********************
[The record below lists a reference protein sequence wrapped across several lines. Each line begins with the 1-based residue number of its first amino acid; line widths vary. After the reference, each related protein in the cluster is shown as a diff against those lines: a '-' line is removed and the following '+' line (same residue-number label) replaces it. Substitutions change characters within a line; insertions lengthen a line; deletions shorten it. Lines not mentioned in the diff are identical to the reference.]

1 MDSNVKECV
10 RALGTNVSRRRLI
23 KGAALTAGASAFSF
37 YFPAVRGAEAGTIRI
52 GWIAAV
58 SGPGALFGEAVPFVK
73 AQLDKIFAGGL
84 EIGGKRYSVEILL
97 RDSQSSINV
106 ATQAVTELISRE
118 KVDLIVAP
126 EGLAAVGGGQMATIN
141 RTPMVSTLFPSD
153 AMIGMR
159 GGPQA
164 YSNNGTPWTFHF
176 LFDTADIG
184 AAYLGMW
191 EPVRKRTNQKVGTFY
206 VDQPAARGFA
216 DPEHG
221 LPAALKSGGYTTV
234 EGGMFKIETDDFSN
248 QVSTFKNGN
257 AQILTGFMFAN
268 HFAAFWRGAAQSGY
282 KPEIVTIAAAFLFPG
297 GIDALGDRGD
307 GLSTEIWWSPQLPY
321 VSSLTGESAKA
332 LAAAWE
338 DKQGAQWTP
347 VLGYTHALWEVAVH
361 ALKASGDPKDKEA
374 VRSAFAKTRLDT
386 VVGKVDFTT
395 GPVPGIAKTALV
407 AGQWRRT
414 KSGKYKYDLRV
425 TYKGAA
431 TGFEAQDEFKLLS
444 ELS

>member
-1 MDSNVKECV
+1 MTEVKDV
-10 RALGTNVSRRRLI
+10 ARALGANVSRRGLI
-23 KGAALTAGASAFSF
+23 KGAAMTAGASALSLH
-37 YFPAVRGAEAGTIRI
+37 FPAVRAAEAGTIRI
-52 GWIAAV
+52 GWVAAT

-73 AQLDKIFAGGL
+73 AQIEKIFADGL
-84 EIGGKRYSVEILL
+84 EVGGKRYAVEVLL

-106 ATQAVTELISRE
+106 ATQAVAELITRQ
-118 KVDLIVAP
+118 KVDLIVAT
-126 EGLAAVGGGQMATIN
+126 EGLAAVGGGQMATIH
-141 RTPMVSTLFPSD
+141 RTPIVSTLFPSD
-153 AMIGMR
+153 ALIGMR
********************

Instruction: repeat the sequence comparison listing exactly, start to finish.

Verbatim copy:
[The record below lists a reference protein sequence wrapped across several lines. Each line begins with the 1-based residue number of its first amino acid; line widths vary. After the reference, each related protein in the cluster is shown as a diff against those lines: a '-' line is removed and the following '+' line (same residue-number label) replaces it. Substitutions change characters within a line; insertions lengthen a line; deletions shorten it. Lines not mentioned in the diff are identical to the reference.]

1 MDSNVKECV
10 RALGTNVSRRRLI
23 KGAALTAGASAFSF
37 YFPAVRGAEAGTIRI
52 GWIAAV
58 SGPGALFGEAVPFVK
73 AQLDKIFAGGL
84 EIGGKRYSVEILL
97 RDSQSSINV
106 ATQAVTELISRE
118 KVDLIVAP
126 EGLAAVGGGQMATIN
141 RTPMVSTLFPSD
153 AMIGMR
159 GGPQA
164 YSNNGTPWTFHF
176 LFDTADIG
184 AAYLGMW
191 EPVRKRTNQKVGTFY
206 VDQPAARGFA
216 DPEHG
221 LPAALKSGGYTTV
234 EGGMFKIETDDFSN
248 QVSTFKNGN
257 AQILTGFMFAN
268 HFAAFWRGAAQSGY
282 KPEIVTIAAAFLFPG
297 GIDALGDRGD
307 GLSTEIWWSPQLPY
321 VSSLTGESAKA
332 LAAAWE
338 DKQGAQWTP
347 VLGYTHALWEVAVH
361 ALKASGDPKDKEA
374 VRSAFAKTRLDT
386 VVGKVDFTT
395 GPVPGIAKTALV
407 AGQWRRT
414 KSGKYKYDLRV
425 TYKGAA
431 TGFEAQDEFKLLS
444 ELS

>member
-1 MDSNVKECV
+1 MTEVKDV
-10 RALGTNVSRRRLI
+10 ARALGANVSRRGLI
-23 KGAALTAGASAFSF
+23 KGAAMTAGASALSLH
-37 YFPAVRGAEAGTIRI
+37 FPAVRAAEAGTIRI
-52 GWIAAV
+52 GWVAAT

-73 AQLDKIFAGGL
+73 AQIEKIFADGL
-84 EIGGKRYSVEILL
+84 EVGGKRYAVEVLL

-106 ATQAVTELISRE
+106 ATQAVAELITRQ
-118 KVDLIVAP
+118 KVDLIVAT
-126 EGLAAVGGGQMATIN
+126 EGLAAVGGGQMATIH
-141 RTPMVSTLFPSD
+141 RTPIVSTLFPSD
-153 AMIGMR
+153 ALIGMR